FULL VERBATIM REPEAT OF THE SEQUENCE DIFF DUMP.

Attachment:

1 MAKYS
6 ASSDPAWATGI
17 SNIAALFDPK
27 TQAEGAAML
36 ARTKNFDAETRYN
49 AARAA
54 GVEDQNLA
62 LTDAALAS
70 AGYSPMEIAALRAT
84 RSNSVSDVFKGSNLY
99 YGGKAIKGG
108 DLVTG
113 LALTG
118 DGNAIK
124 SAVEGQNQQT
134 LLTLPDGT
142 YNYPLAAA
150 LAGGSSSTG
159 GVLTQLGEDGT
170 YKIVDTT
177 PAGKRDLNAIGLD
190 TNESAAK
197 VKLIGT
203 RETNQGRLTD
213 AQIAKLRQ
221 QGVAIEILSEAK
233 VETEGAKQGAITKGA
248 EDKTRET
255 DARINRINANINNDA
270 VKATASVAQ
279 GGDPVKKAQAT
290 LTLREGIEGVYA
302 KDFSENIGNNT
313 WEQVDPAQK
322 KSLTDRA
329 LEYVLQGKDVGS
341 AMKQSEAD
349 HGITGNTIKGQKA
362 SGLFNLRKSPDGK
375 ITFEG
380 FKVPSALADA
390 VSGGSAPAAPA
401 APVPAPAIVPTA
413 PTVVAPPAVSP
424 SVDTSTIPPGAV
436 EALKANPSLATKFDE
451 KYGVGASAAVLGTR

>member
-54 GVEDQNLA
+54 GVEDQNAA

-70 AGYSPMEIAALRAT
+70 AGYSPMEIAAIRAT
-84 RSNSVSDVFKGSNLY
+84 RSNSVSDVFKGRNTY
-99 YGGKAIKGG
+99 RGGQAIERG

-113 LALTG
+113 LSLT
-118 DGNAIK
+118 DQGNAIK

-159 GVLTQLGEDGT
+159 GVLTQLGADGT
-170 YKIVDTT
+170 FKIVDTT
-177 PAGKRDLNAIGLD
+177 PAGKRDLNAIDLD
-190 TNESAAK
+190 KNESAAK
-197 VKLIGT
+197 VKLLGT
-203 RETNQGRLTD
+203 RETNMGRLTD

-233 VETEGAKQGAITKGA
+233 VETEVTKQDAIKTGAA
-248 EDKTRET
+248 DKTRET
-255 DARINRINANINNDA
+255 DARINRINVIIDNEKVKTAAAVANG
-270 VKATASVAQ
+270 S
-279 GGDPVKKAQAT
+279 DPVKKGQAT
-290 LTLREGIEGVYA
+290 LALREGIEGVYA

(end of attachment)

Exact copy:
1 MAKYS
6 ASSDPAWATGI
17 SNIAALFDPK
27 TQAEGAAML
36 ARTKNFDAETRYN
49 AARAA
54 GVEDQNLA
62 LTDAALAS
70 AGYSPMEIAALRAT
84 RSNSVSDVFKGSNLY
99 YGGKAIKGG
108 DLVTG
113 LALTG
118 DGNAIK
124 SAVEGQNQQT
134 LLTLPDGT
142 YNYPLAAA
150 LAGGSSSTG
159 GVLTQLGEDGT
170 YKIVDTT
177 PAGKRDLNAIGLD
190 TNESAAK
197 VKLIGT
203 RETNQGRLTD
213 AQIAKLRQ
221 QGVAIEILSEAK
233 VETEGAKQGAITKGA
248 EDKTRET
255 DARINRINANINNDA
270 VKATASVAQ
279 GGDPVKKAQAT
290 LTLREGIEGVYA
302 KDFSENIGNNT
313 WEQVDPAQK
322 KSLTDRA
329 LEYVLQGKDVGS
341 AMKQSEAD
349 HGITGNTIKGQKA
362 SGLFNLRKSPDGK
375 ITFEG
380 FKVPSALADA
390 VSGGSAPAAPA
401 APVPAPAIVPTA
413 PTVVAPPAVSP
424 SVDTSTIPPGAV
436 EALKANPSLATKFDE
451 KYGVGASAAVLGTR

>member
-54 GVEDQNLA
+54 GVEDQNAA

-70 AGYSPMEIAALRAT
+70 AGYSPMEIAAIRAT
-84 RSNSVSDVFKGSNLY
+84 RSNSVSDVFKGRNTY
-99 YGGKAIKGG
+99 RGGQAIERG

-113 LALTG
+113 LSLT
-118 DGNAIK
+118 DQGNAIK

-159 GVLTQLGEDGT
+159 GVLTQLGADGT
-170 YKIVDTT
+170 FKIVDTT
-177 PAGKRDLNAIGLD
+177 PAGKRDLNAIDLD
-190 TNESAAK
+190 KNESAAK
-197 VKLIGT
+197 VKLLGT
-203 RETNQGRLTD
+203 RETNMGRLTD

-233 VETEGAKQGAITKGA
+233 VETEVTKQDAIKTGAA
-248 EDKTRET
+248 DKTRET
-255 DARINRINANINNDA
+255 DARINRINVIIDNEKVKTAAAVANG
-270 VKATASVAQ
+270 S
-279 GGDPVKKAQAT
+279 DPVKKGQAT
-290 LTLREGIEGVYA
+290 LALREGIEGVYA